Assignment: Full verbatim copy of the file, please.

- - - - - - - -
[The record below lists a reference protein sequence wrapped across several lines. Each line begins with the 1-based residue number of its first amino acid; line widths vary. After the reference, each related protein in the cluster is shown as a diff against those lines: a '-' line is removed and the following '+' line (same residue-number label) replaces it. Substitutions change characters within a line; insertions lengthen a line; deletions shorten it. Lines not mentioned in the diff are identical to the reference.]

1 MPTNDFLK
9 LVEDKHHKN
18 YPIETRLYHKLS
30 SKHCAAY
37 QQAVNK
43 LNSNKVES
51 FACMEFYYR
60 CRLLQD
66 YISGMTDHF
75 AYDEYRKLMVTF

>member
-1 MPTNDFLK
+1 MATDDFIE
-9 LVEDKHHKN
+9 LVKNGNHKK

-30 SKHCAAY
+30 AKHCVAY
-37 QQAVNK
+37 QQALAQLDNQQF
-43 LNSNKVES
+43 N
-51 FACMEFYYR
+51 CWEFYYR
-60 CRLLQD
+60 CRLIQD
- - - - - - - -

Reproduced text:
[The record below lists a reference protein sequence wrapped across several lines. Each line begins with the 1-based residue number of its first amino acid; line widths vary. After the reference, each related protein in the cluster is shown as a diff against those lines: a '-' line is removed and the following '+' line (same residue-number label) replaces it. Substitutions change characters within a line; insertions lengthen a line; deletions shorten it. Lines not mentioned in the diff are identical to the reference.]

1 MPTNDFLK
9 LVEDKHHKN
18 YPIETRLYHKLS
30 SKHCAAY
37 QQAVNK
43 LNSNKVES
51 FACMEFYYR
60 CRLLQD
66 YISGMTDHF
75 AYDEYRKLMVTF

>member
-1 MPTNDFLK
+1 MATDDFIE
-9 LVEDKHHKN
+9 LVKNGNHKK

-30 SKHCAAY
+30 AKHCVAY
-37 QQAVNK
+37 QQALAQLDNQQF
-43 LNSNKVES
+43 N
-51 FACMEFYYR
+51 CWEFYYR
-60 CRLLQD
+60 CRLIQD